Food and beverage inflation

retail inflation: rbi sees retail inflation at 4.5% in fy23; sees inflation peaking in the current quarter - the economic times

Food and beverage inflation jumped to 8.1 percent in April from 7.47 percent in March, owing primarily to a surge in vegetable inflation to 15.4 percent from 11.6 percent in March. In April, inflation in meat and fish fell to around 7%, down from 9.63 per cent the previous month.

According to Bank of Baroda chief economist Madan Sabnavis, who blamed more significant diversion of grain for exports for the country’s shortages, food inflation was high at 8.4% because cereal inflation was high due to rising wheat prices.

Inflation in the transportation and communication sector, which includes fuel prices, jumped to 10.9 percent, up 300 basis points from the previous month’s number of 8%.
Mr Srivastava proposed that the government use the excess fiscal capacity demonstrated by higher-than-expected GST collections in April and a 49% rise in direct tax receipts in 2021-22 to reduce federal excise duty rates on petroleum commodities in order to keep inflation under control. To relieve price pressures, Mr Sabnavis agreed that the government needed to lower taxes and tariffs.

Clothing and footwear expenses continued to be a source of frustration for consumers, with overall inflation of 9.85 per cent in April, up from 9.4 per cent in March, with footwear prices up 12.12 per cent and clothing costs up 9.5 per cent cent cent. Mr Sabnavis believes that costs of manufactured goods like personal care and household goods are unlikely to fall very soon.

ICRA chief economist Aditi Nayar noticed that April’s retail inflation figure greatly exceeded the agency’s 7.4 per cent projection. “The headline figure was pushed up by a dramatic but predicted increase in food inflation, despite core inflation printing relatively unpleasantly.”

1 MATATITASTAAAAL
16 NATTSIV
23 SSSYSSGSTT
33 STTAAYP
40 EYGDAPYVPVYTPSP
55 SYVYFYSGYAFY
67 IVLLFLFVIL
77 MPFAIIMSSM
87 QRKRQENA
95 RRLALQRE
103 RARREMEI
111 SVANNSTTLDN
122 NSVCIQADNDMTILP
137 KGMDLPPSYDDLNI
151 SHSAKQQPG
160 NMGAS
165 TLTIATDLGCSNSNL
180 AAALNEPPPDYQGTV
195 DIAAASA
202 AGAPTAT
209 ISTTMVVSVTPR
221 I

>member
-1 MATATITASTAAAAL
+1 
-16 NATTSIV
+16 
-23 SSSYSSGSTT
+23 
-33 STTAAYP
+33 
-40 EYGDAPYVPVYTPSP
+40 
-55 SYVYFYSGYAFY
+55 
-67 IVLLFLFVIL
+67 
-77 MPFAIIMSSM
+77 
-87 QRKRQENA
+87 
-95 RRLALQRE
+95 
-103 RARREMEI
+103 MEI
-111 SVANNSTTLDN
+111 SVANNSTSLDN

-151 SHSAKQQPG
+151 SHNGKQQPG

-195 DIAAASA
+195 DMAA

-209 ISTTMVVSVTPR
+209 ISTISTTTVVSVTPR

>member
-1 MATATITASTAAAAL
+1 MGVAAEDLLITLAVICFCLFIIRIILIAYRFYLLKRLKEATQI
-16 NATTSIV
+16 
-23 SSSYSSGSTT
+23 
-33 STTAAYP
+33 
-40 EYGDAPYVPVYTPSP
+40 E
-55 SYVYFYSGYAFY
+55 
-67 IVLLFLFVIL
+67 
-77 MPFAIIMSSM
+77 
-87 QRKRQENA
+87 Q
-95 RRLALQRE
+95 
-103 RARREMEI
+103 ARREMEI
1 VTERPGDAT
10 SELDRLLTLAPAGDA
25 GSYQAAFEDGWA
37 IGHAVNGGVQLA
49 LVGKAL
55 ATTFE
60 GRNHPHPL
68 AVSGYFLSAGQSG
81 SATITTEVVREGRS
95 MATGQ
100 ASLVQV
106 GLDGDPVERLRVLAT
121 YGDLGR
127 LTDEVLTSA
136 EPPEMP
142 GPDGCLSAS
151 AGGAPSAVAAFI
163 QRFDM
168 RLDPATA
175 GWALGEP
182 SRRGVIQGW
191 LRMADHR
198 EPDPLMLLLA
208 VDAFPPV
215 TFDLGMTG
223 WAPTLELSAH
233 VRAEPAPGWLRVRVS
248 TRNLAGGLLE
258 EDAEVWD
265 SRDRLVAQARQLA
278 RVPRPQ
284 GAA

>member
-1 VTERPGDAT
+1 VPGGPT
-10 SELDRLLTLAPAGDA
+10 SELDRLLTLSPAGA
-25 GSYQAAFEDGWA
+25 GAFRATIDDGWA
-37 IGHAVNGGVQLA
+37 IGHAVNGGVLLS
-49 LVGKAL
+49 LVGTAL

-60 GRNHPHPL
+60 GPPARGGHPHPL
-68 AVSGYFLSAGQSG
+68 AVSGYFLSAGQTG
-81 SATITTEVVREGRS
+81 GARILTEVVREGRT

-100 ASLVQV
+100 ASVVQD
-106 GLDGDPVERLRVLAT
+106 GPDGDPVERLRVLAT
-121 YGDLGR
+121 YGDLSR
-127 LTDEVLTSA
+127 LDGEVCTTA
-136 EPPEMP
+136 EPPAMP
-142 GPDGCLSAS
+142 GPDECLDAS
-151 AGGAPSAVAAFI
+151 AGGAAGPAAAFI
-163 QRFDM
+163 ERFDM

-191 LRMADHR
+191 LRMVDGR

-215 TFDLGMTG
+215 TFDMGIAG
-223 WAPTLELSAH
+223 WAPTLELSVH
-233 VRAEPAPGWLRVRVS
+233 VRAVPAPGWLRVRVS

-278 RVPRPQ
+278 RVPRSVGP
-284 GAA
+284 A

“The negative surprise was mostly due to miscellaneous commodities, such as fuel and light, as well as clothing and footwear, creating the spectre of a generality of inflationary pressures,” she explained.

West Bengal and Madhya Pradesh had substantially higher inflation rates than the national average, at 9.1 per cent and 9.1 per cent, respectively, followed by Telangana and Haryana, also at around 9 per cent. On the other hand, Kerala (5.08%) and Tamil Nadu (5.37%) had the lowest inflation rates in April.

While Ms Nayar of ICRA anticipates inflation to slow in May owing to base effects, she believes it will remain above 6.5 per cent.

“The early data for May 2022 shows a continuous sequential uptrend in the average prices of edible oils, atta, and wheat, indicating the consequences of global supply interruptions caused by geopolitical strife, particularly Indonesia’s ban on palm oil exports.” Furthermore, average costs of several vegetables, such as tomatoes, potatoes, ginger, iodized salt, and fruits, such as apples and papayas, have increased,” Ms Nayar added.

The Most Recent Inflation Figures

retail inflation hits 8-month high in february: price pressure seen rising further in march | the financial express